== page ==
I had to attend remedial classes because I was particularly weak in Math. That was like one of the most terrible subjects and I've always suspected it's a Malay thing. Well, we invented the angklung but not the abacus, what's left to say? I'm being impartial here but according to statistics, it is true. I have to show this valid statistic otherwise all the 'makcik' will go after me. For the record, I was one of them, but I made a breakthrough in PSLE, thank God. In primary two, my teacher called out names to recite the times table and I always avoid her eye contact by hiding behind my friends head. It won't work now because my head got a little too big than the rest so I came up with a new tactic. Hush!

Percentage of PSLE Pupils Who Scored A*-C in Mathematics

Primary five was a lucky year for me. I got a 4th position in class in terms of academic, and I did quite alright relatively for all subjects. S said because I was in the last few classes (where most were playful). I am still glad I got an award on Prize Presentation Day.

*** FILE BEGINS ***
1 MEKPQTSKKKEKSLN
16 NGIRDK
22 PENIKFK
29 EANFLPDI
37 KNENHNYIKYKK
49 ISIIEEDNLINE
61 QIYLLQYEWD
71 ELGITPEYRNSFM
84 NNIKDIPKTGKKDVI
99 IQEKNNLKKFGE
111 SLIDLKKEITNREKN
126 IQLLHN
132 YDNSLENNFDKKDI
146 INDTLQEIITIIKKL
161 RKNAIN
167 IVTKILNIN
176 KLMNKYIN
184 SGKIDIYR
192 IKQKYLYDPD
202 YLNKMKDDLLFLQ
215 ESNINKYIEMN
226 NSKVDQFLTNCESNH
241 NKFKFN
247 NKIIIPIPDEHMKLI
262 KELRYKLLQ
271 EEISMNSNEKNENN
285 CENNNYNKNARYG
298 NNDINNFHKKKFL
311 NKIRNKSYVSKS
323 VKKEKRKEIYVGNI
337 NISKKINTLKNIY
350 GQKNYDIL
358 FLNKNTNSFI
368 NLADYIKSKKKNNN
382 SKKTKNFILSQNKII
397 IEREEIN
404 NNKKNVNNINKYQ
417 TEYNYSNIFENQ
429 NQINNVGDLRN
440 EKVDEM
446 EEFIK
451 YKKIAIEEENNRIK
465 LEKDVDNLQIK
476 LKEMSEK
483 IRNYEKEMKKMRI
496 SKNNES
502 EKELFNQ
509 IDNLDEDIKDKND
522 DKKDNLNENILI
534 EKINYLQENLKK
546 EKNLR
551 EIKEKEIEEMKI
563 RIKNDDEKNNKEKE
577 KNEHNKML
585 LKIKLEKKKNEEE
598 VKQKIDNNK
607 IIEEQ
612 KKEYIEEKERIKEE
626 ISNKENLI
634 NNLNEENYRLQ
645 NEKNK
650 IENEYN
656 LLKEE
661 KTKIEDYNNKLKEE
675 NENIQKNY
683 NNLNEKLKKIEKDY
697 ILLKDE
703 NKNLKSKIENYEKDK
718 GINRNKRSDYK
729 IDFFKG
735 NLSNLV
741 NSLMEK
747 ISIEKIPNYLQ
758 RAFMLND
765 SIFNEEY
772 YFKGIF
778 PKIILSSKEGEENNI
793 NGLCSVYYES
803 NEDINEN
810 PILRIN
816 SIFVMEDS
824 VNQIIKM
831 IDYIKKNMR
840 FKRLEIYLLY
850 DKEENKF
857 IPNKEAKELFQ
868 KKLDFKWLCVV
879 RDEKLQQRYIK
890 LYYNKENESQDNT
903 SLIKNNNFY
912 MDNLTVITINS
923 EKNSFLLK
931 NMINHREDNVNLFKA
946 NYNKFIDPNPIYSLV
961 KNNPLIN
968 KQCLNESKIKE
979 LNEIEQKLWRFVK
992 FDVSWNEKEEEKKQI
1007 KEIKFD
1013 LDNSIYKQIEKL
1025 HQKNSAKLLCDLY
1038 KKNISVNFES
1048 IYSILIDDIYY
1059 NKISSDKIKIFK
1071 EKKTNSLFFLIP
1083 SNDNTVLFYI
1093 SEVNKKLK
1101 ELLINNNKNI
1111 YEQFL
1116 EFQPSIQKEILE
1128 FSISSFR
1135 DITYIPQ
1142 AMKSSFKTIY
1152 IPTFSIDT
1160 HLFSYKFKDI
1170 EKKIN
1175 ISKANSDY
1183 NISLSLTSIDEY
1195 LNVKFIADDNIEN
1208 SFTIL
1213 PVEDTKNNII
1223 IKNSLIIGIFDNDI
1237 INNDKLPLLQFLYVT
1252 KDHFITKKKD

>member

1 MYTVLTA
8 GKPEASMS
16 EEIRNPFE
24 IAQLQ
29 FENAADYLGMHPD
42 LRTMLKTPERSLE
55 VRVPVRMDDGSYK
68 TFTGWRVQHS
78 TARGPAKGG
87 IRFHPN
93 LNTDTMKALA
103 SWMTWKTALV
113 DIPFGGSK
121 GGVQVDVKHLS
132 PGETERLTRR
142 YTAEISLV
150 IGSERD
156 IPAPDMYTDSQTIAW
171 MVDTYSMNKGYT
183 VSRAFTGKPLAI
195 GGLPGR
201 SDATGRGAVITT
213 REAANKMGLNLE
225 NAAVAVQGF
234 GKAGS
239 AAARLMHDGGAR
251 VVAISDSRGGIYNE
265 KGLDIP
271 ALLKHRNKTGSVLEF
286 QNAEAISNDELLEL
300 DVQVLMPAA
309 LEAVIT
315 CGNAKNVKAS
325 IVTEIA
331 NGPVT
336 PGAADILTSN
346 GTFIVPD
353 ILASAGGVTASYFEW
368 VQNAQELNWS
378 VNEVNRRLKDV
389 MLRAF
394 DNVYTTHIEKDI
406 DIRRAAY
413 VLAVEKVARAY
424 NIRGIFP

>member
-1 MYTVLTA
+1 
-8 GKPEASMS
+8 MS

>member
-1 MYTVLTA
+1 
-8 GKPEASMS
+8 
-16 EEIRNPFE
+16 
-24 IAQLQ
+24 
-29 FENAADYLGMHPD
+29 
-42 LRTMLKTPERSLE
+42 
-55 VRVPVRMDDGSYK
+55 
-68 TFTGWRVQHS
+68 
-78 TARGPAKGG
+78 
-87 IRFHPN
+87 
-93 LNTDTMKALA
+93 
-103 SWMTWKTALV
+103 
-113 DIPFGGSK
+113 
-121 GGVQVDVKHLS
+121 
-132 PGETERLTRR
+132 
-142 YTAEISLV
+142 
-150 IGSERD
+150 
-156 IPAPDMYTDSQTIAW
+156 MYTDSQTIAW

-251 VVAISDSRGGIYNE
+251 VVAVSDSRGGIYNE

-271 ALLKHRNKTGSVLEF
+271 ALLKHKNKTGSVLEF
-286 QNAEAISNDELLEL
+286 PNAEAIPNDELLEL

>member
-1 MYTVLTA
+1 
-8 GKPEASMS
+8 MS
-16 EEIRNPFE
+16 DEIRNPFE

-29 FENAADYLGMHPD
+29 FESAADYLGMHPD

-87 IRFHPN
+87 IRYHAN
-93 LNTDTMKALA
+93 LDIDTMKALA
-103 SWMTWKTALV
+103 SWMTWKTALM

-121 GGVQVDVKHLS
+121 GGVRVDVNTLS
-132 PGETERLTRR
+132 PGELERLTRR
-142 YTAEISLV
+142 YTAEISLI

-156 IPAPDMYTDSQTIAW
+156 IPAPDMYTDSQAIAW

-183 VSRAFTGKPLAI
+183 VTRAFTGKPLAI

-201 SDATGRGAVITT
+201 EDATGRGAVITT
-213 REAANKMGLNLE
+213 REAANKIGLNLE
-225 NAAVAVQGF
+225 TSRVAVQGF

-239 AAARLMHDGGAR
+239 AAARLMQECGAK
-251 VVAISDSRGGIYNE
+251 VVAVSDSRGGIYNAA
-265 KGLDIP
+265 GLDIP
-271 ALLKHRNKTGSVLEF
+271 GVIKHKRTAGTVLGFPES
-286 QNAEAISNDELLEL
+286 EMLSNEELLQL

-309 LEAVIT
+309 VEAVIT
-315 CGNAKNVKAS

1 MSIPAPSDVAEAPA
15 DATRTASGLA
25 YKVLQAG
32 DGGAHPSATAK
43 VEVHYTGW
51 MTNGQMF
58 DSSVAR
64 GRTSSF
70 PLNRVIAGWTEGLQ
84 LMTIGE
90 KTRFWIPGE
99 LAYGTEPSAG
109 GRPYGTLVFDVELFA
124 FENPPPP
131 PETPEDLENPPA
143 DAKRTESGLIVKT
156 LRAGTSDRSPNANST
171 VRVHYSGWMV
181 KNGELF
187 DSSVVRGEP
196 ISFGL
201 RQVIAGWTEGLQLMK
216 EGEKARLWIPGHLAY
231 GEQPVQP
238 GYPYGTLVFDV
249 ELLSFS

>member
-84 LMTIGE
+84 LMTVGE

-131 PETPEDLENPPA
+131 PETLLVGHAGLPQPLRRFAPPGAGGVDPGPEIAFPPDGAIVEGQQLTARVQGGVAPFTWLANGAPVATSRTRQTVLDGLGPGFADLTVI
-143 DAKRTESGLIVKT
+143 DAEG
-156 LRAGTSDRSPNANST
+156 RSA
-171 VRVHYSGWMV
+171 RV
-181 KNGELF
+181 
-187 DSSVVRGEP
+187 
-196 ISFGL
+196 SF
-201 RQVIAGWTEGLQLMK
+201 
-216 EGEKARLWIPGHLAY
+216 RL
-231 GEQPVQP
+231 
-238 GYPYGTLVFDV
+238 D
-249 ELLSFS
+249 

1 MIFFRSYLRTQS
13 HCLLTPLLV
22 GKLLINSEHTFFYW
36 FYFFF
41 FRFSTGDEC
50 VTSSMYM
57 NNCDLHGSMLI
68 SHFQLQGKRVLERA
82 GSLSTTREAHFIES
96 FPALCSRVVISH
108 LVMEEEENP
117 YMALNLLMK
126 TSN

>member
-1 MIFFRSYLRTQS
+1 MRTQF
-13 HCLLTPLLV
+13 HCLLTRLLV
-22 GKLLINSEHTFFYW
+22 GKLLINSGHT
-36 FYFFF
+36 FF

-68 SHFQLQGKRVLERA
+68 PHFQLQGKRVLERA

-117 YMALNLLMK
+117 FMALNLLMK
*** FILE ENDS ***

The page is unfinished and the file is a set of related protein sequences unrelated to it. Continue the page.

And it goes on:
On top of the award I receive, I was the Mr Jalan Bahtera (2002) for my primary five camp. It's like a compulsory thing for us to attend this camp. I was the quite-known one in my group (I wouldn't say popular because I'm not) - Oceania and they picked me for this challenge. So F and I were sent out to use those recycled materials as our outfit and impress the rest. Guess what, we won a plastic crown! We are the champions.

In primary six we had to attend to a lot of remedial and supplementary classes. I even had a tutor on top of that - yeah right like others didn't. Our supplementary classes would be in the afternoon usually and during the break before the class starts we went over to the mini mart and bought instant cup noodles. It's a wonder why my hair doesn't fall then. Due to the renovation, we love our temporary classrooms because it's air-conditioned! All the more reason to bring fur coats to school...

Usually during our supplementary classes, most of us will be tired by then, and naturally, we'd be sleeping with our eyes open staring into thin air. For once, we were guppies.